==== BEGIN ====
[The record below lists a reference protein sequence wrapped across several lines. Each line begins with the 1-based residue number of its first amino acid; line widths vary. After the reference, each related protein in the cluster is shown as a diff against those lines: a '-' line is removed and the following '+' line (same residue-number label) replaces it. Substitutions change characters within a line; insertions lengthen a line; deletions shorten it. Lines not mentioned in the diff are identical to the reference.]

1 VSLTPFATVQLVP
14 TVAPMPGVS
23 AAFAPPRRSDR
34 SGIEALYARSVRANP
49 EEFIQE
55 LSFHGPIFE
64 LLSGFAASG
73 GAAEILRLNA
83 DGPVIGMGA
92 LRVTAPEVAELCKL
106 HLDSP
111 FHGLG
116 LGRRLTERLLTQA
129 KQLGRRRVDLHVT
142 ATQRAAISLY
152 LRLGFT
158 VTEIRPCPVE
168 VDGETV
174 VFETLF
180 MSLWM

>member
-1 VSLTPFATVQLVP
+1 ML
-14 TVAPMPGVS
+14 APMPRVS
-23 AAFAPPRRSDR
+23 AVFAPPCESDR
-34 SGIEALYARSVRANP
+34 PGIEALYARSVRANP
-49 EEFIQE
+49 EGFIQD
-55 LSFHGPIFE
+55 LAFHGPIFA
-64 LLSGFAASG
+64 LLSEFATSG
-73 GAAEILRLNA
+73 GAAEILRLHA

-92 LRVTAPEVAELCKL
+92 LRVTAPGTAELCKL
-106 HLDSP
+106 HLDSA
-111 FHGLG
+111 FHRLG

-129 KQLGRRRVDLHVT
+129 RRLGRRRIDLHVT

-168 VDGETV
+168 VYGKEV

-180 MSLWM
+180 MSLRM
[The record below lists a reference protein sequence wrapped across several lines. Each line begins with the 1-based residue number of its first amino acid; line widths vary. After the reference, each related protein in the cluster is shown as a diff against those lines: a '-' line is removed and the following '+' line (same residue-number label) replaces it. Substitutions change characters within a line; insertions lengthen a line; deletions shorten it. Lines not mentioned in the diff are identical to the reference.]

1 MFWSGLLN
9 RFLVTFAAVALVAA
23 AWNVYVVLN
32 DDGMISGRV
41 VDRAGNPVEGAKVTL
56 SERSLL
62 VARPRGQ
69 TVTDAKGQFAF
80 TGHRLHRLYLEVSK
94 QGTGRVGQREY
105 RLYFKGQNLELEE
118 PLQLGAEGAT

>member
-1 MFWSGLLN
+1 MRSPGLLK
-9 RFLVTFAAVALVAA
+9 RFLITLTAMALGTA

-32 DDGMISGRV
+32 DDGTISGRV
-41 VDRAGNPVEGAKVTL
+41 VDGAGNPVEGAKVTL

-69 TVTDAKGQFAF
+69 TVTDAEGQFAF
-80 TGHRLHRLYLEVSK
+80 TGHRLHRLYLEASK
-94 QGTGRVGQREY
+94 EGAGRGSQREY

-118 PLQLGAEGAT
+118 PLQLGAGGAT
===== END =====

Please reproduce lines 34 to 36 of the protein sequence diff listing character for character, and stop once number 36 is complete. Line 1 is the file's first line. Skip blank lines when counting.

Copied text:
+55 LAFHGPIFA
-64 LLSGFAASG
+64 LLSEFATSG